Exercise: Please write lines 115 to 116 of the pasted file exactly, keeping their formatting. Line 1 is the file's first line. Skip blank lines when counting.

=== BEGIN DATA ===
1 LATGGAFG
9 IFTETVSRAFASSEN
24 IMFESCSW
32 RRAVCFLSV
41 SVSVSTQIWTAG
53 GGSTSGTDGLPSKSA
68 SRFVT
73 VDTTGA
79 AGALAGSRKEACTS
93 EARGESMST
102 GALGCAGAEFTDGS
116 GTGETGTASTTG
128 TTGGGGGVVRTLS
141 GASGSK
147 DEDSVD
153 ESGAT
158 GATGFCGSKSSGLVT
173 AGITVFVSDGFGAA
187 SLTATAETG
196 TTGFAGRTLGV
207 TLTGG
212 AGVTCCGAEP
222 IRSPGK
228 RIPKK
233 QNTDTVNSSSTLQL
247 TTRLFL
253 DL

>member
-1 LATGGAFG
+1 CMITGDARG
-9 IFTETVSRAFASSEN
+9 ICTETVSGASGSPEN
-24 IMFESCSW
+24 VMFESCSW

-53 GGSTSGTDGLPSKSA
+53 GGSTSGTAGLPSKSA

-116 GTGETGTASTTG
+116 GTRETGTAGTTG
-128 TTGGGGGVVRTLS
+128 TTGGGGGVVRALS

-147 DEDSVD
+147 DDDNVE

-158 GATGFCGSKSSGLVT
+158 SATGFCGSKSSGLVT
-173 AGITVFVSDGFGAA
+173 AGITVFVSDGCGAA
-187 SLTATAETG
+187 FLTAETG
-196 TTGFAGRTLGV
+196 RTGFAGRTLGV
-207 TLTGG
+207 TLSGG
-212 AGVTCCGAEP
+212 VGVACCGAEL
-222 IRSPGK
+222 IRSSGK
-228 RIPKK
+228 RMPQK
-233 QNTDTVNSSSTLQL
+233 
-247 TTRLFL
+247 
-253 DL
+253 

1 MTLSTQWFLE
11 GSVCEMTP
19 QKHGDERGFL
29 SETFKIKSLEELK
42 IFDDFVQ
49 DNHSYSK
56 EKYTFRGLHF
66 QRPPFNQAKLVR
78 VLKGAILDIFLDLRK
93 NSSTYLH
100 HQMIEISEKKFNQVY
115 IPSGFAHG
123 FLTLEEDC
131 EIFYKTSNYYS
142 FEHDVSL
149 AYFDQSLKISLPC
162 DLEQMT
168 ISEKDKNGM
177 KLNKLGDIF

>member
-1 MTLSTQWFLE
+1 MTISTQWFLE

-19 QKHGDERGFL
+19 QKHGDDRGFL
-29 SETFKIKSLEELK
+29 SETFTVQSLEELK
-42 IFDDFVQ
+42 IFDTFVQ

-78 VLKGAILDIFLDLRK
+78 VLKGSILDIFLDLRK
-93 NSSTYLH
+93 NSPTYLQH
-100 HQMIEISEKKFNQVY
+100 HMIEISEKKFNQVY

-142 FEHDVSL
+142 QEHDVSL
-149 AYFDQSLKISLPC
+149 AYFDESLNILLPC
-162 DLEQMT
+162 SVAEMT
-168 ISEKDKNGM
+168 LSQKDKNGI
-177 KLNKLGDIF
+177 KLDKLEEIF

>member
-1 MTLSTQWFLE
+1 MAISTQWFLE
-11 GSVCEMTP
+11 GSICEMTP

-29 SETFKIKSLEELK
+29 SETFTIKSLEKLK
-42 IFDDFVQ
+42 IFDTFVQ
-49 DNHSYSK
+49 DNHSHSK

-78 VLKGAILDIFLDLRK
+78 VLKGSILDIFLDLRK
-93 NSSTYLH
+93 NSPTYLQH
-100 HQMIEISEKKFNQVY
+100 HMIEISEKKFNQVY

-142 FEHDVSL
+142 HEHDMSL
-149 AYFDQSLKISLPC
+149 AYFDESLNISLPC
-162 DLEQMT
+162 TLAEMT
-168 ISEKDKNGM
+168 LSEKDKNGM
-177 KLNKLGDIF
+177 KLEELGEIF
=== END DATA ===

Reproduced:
+29 SETFTIKSLEKLK
-42 IFDDFVQ